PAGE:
How to Prevent Fraud in Remotely Hiring and Secure Your Company

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2024-07-09 13:30:07

As remote hiring accelerates, companies enjoy benefits like access to a larger talent pool, cost savings, and improved employee retention. However, this shift also brings significant risks, particularly sophisticated fraud schemes.

A recent Department of Justice investigation uncovered a complex fraud operation where thousands of North Korean IT workers used stolen or false identities (of U.S. persons) to infiltrate over 300 U.S. companies. This scheme involved creating fake identities, using U.S. payment platforms, and setting up proxy computers within the U.S. to mask their true locations. These actions generated millions of dollars for North Korea, underscoring the high stakes of such frauds (Department of Justice / Dark Reading​.)

At Remotely, we encountered a similar but distinct fraud attempt. Here's how the scheme works: A highly skilled, senior software engineer, fluent in English, completes job interviews under a false identity. They excel in these interviews, consistently securing employment offers. However, the real shocker comes next. A different individual completes the identity verification process using a legitimate government ID, an IP address matching the ID, and a selfie that passes the biometric check against the ID.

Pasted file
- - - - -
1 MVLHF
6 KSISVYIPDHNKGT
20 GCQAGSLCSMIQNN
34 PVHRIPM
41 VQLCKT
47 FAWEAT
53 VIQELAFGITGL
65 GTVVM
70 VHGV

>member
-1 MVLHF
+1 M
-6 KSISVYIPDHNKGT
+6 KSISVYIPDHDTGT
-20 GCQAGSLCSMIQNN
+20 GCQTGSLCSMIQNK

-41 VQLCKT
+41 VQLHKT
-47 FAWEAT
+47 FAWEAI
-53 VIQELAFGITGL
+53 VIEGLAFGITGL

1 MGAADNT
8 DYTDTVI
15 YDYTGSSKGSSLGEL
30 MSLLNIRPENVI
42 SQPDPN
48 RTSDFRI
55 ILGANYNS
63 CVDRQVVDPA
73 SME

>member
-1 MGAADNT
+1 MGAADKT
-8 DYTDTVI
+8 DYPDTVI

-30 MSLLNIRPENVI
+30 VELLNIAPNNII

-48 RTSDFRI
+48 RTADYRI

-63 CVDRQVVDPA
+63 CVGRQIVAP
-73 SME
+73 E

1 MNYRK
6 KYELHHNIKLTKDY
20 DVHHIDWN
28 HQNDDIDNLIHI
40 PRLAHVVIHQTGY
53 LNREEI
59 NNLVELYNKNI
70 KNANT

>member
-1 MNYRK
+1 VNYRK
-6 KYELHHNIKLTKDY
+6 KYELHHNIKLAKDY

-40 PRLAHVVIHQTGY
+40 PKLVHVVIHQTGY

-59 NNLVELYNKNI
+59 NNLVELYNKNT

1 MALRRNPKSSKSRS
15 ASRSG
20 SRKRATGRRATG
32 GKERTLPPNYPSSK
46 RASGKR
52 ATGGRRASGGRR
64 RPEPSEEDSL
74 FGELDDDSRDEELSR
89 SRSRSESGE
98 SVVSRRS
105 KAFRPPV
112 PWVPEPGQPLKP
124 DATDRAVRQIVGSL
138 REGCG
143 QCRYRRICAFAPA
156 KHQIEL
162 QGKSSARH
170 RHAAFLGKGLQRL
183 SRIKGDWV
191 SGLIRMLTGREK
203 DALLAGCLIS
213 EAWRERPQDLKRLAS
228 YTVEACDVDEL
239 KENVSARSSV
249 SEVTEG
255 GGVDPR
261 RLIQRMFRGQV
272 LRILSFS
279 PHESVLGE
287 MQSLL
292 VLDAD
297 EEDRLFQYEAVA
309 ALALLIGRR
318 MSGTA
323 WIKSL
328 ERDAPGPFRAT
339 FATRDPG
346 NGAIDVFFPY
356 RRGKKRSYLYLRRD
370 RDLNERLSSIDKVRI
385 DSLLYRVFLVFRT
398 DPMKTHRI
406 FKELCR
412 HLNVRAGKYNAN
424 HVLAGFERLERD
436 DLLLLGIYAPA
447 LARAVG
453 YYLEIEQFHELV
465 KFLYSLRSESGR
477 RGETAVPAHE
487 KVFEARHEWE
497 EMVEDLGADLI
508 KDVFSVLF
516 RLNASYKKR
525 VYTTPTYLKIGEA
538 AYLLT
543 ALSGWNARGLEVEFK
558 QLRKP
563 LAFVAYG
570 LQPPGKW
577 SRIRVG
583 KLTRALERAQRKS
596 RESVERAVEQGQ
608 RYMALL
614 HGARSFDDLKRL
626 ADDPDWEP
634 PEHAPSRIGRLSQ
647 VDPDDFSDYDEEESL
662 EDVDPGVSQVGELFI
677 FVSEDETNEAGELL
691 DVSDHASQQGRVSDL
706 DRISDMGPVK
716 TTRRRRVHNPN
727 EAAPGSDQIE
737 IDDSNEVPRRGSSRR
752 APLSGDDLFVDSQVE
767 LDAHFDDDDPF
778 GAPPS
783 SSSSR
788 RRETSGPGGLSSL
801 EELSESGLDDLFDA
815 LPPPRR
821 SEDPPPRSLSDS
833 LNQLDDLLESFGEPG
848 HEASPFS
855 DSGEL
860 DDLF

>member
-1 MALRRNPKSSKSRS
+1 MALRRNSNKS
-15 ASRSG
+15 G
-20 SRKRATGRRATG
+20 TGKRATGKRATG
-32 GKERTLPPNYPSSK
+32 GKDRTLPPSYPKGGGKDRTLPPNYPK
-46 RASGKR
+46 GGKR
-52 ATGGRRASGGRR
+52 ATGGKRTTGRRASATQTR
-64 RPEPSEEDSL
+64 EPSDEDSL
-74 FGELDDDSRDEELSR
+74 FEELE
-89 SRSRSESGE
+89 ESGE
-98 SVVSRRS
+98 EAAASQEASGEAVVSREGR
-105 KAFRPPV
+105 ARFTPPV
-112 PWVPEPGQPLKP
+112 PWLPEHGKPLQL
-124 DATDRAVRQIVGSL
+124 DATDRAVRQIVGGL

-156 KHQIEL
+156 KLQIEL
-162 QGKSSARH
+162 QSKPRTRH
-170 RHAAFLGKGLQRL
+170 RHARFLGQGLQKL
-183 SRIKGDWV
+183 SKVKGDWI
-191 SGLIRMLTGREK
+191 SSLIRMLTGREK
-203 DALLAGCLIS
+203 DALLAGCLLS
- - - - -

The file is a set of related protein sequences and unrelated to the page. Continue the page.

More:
What’s critical to understand is that ID verification often happens through invoicing companies using third-party KYC/ID verification services, completely disconnected from the employer’s processes. The selfie taken during ID verification matches because a legitimate individual with a legitimate ID is completing the process. But here's the twist: this individual is entirely different from the one who excelled in the interviews. In our experience, both individuals are complicit in this elaborate scheme.

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